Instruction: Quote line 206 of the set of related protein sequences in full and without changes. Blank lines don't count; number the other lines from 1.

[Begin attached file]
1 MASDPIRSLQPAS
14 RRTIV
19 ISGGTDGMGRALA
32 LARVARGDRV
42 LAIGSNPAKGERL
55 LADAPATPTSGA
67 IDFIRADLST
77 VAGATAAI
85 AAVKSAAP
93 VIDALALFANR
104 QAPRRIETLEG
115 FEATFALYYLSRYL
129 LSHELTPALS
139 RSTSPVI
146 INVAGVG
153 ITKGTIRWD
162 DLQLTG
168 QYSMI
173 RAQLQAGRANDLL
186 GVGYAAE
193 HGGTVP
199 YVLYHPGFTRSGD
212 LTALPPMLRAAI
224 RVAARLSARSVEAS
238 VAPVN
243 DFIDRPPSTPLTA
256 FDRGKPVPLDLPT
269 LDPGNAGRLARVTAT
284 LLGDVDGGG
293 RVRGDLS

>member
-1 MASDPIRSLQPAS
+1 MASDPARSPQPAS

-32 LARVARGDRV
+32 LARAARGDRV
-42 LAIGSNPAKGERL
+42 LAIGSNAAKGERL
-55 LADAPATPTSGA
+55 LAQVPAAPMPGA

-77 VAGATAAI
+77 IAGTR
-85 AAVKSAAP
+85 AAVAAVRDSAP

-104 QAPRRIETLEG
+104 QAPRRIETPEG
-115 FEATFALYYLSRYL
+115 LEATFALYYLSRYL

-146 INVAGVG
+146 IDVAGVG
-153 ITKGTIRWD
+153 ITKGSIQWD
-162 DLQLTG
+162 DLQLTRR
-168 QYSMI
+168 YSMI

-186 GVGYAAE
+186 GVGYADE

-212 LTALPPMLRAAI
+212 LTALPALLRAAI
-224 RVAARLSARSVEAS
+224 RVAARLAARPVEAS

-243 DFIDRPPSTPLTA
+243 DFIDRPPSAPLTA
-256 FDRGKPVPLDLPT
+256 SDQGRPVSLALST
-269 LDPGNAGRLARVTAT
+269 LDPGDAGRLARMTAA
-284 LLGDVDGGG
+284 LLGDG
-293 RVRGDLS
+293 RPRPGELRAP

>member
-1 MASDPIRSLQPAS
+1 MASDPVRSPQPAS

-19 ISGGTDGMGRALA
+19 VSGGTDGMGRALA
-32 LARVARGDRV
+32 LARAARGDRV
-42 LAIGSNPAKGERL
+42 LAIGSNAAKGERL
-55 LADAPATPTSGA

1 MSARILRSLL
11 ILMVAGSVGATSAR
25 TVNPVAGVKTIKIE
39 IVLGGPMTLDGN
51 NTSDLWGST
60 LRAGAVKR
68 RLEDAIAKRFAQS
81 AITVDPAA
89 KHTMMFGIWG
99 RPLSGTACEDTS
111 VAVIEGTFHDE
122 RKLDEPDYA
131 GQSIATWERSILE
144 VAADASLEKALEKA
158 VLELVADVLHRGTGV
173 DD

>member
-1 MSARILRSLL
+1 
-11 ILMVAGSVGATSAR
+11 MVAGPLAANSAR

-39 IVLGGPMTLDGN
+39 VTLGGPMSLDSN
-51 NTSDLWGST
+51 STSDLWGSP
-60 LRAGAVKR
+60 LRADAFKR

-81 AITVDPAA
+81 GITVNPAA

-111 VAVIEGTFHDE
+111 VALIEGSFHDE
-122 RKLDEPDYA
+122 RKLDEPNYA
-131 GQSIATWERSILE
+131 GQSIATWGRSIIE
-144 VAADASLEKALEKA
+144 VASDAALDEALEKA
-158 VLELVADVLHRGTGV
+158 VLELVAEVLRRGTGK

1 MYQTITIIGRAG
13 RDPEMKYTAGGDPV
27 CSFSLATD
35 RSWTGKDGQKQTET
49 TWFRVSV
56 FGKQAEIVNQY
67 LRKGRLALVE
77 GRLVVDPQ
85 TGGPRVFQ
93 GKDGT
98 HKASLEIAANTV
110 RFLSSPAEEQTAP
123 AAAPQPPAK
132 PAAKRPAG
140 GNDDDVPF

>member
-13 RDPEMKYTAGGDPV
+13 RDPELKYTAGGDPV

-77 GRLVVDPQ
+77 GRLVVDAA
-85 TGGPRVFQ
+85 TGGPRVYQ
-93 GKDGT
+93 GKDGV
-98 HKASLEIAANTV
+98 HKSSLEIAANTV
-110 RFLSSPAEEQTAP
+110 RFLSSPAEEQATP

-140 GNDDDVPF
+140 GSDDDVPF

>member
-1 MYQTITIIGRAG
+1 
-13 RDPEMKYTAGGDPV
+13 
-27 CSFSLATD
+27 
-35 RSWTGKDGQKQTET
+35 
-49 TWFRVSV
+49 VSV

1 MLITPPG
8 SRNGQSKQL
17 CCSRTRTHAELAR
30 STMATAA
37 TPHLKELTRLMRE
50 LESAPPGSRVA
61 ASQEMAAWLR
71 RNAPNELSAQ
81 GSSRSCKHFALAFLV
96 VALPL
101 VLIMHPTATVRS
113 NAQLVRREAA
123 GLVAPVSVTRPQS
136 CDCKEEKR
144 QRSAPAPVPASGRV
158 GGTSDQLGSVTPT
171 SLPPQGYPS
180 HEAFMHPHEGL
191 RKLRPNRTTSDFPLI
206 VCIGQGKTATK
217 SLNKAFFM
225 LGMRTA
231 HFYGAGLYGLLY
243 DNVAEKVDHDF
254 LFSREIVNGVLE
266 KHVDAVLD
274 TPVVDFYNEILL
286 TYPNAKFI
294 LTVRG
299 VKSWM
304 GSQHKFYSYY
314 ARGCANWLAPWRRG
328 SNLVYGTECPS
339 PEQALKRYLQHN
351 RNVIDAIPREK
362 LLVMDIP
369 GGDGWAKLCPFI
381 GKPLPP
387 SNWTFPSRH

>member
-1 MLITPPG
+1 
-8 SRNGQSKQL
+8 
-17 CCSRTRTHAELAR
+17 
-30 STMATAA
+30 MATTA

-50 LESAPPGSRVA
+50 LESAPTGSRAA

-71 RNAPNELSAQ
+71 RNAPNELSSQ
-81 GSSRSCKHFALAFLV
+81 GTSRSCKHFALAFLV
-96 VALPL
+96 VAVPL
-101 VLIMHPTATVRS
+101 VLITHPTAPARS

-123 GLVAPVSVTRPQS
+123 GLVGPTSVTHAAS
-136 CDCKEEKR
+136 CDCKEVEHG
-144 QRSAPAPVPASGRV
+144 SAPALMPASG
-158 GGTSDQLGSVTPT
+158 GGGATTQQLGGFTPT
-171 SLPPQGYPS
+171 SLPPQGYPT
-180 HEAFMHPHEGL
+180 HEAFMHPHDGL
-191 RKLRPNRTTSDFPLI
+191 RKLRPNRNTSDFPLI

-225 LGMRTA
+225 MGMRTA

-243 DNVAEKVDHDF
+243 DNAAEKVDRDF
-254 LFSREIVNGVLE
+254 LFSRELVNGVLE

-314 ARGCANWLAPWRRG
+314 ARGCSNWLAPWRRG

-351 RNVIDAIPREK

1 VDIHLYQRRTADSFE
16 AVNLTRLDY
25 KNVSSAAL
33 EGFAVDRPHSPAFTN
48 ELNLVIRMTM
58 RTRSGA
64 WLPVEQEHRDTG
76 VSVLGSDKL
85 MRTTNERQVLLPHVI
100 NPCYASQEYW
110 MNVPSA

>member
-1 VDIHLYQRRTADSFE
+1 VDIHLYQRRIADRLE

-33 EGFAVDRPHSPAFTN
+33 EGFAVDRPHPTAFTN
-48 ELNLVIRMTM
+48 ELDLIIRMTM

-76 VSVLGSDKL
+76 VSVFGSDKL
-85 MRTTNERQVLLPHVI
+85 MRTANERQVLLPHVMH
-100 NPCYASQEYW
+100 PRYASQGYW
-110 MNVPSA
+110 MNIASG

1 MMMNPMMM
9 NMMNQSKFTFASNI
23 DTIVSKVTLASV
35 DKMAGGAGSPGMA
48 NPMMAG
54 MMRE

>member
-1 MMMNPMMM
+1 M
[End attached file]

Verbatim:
-17 CCSRTRTHAELAR